JACKSONVILLE, Fla. -- The birth of a child is supposed to be the happiest moment of a parent's life.
But a Jacksonville family is bracing for the possibility their hearts could be broken when their twin boys are born.
And that is assuming the babies are carried to full-term.
"There is still a big chance I could miscarry," said Michelle Brantley.
Brantley and her fiance, Bryan Mirabal, are expecting what could be the area's first case of conjoined twins.
"I don't even know how to talk about it because I've never been through it. I don't have anyone who can say, 'I have been through this and I understand what you're going through,'" Mirabal said.
The couple had their first child, Gage, less than one year ago. Then, they started using birth control because they wanted to wait to grow their family even more.
"I was trying to wait five or six years," Brantley said.
But, this past spring, doctors delivered some unexpected news that was both shocking and life-changing.
The birth control apparently did not work and Brantley and Mirabal were expecting twins.
"That was really crazy. We were like, 'Twins?!' Twins don't even run in our families at all," Brantley said.
At first, the couple said they were thrilled to find out they were going to be parents again.
But, a few months later, doctors returned with even more news that wasn't so positive. It was news that expectant families almost never hear.
"It was hard. It was really, really hard. From a fatherly point of view, it was the hardest thing I've ever had to go through," Mirabal said.
The couple's boys, which they intend to name Carter and Conner, are connected facing each other from their sternums to their upper waist lines.
They also share a few vital organs like a liver and a bladder.
"I couldn't really say anything. I was just trying to wrap my head around it," Brantley recalled about the day they received the prognosis.
But, according to the couple's doctors, this particular positioning is one of the most common among conjoined twins and often leads to a successful separation after delivery.
Still, for a young couple struggling to get by, that comes as little comfort as they are already facing a number of challenges.
"The judgement we're getting is something else. There's people telling us we should have terminated the pregnancy. There's people telling us we shouldn't carry this out," Mirabal said.
Finances are a major burden right now, as well. Both Mirabal and Brantley are out of work, but do what they can with side jobs to provide for their family.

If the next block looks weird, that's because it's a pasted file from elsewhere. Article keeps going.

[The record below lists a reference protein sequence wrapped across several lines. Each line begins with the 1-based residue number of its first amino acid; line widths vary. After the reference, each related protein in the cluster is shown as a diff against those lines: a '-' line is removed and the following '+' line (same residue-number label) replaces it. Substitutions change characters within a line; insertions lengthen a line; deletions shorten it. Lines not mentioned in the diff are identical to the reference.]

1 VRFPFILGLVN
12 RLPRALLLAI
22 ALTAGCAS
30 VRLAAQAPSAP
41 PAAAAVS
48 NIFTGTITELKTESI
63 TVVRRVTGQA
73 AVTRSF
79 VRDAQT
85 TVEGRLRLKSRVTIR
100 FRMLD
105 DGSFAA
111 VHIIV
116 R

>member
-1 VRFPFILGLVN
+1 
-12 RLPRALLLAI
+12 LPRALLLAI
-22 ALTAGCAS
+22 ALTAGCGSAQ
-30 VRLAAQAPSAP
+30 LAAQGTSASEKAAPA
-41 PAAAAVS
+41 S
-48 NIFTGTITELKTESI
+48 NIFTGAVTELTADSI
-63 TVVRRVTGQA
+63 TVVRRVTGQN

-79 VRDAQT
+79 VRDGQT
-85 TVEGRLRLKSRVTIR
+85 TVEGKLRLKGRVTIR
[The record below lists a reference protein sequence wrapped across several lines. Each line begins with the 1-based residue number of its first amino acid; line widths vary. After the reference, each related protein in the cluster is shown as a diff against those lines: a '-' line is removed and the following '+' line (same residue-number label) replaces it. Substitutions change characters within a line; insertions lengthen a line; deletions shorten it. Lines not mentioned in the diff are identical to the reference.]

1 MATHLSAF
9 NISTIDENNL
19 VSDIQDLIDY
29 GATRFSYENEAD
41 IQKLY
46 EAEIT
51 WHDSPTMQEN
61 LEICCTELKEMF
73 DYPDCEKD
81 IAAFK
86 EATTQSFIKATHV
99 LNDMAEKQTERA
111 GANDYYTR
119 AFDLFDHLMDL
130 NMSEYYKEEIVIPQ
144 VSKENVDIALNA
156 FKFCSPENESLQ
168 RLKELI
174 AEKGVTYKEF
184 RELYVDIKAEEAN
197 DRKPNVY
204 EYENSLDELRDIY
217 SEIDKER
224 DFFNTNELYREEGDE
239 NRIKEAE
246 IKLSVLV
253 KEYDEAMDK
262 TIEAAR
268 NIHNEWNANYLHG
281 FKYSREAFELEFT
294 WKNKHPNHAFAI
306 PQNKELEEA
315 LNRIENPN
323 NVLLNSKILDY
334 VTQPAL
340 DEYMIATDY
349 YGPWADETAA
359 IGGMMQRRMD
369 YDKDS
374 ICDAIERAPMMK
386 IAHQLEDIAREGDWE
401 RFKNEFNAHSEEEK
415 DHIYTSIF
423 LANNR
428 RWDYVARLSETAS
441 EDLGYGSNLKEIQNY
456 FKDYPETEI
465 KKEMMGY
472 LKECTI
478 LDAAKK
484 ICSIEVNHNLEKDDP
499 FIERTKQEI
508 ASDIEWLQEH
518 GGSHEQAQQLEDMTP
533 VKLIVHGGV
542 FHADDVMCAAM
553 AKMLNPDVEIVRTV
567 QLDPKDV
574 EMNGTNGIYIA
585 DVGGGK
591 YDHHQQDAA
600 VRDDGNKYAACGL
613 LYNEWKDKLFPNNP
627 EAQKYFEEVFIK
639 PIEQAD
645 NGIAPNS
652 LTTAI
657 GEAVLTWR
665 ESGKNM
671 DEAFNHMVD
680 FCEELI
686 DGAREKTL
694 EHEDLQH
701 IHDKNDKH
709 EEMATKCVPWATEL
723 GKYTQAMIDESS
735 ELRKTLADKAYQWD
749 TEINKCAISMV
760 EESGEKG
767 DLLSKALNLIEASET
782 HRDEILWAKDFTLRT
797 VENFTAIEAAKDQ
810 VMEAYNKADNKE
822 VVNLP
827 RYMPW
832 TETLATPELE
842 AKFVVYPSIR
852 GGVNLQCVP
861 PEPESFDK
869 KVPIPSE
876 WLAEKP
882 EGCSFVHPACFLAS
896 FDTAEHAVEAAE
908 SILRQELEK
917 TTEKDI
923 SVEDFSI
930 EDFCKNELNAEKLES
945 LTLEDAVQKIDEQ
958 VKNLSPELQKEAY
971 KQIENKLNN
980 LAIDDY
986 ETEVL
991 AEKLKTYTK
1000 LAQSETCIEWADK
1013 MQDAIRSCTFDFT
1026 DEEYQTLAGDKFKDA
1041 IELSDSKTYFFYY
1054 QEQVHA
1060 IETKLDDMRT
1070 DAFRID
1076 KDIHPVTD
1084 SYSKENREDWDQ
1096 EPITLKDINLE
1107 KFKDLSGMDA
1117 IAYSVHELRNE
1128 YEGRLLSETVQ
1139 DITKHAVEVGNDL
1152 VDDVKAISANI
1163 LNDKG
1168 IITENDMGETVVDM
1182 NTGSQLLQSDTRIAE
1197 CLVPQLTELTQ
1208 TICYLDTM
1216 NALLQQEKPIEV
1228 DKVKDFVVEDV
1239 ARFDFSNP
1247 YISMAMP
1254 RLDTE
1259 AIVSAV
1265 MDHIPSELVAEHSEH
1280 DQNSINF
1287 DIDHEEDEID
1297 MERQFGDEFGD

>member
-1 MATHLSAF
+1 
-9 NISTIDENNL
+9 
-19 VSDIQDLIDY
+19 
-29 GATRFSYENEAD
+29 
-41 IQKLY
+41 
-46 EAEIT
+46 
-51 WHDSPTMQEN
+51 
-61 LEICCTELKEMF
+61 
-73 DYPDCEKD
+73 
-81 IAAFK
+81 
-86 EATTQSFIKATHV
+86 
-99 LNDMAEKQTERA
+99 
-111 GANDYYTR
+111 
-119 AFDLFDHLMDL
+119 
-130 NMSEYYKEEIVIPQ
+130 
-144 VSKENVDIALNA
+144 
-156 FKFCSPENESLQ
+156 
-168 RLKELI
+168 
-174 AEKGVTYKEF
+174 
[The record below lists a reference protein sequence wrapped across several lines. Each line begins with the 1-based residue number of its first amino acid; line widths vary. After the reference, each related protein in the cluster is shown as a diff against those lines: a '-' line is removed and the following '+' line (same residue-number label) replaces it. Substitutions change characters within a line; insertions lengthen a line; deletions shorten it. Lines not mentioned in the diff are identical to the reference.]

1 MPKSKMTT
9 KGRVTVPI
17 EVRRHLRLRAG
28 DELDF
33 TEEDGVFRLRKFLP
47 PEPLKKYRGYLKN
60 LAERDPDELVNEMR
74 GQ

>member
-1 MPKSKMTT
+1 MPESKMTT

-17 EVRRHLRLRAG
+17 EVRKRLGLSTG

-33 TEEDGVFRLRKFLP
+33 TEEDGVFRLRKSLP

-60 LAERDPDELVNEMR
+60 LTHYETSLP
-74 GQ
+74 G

Mirabal said, "Financially, I am exhausted right now. I'm just doing what ever I can to better my life for my new family of five."
Conjoined twins like Carter and Conner are among the rarest pregnancies. Some research estimates that it happens between 1 in every 49,000 births and 1 in every 189,000.
Locally, at least one local doctor told First Coast News he would be surprised if it's ever happened in Jacksonville.
"It's an anomaly because we're not designed to have it happen," said Dr. Joseph Tepas III, a pediatric trauma surgeon at UF Health with 40 years of experience.
Dr. Tepas is not involved with Brantley's pregnancy, but agreed to speak to FCN as an expert in the field.
He said the goal with conjoined twins is separation after delivery, but it's such a high risk procedure that sometimes there are fatal consequences.
"You can see the ethical dilemmas that can occur, especially if it becomes obvious that separation will almost certainly result in the death of one of the two of them," he said.
In Mirabal and Brantley's case, the odds are devastating. Their doctors have told them there's only a 25% chance Carter and Conner will survive.
And, even if they do, the boys could face a lifetime of complications.
"If they're left conjoined, then we're left with all kinds of problems, worrying about terrible scoliosis of their spines and trying to grow apart from each other," Mirabal said.
But the couple, which openly discusses their pro-life beliefs, does not believe there is another option.
"All I want is to look forward to is see my little boys play with their brother one day," Mirabal said.
Brantley added that sometimes she holds herself back from breaking down from the emotion of it all. "I try not to stress too much about it because if I stress, they stress. I just try to stay calm for them. I have to."
So, for now, the two rely on their family, faith and each other to get through what they hope will be not one miracle, but two.
"Really, it's in God's hands. I can't control any bit of the outcome at all," Mirabal said.
Brantley's due date is in early January. The couple currently is working to finalize their surgical and delivery teams. They hope to have the procedures done in Jacksonville.
Meanwhile, the couple has also set up a Go Fund Me account. You can contribute by clicking here.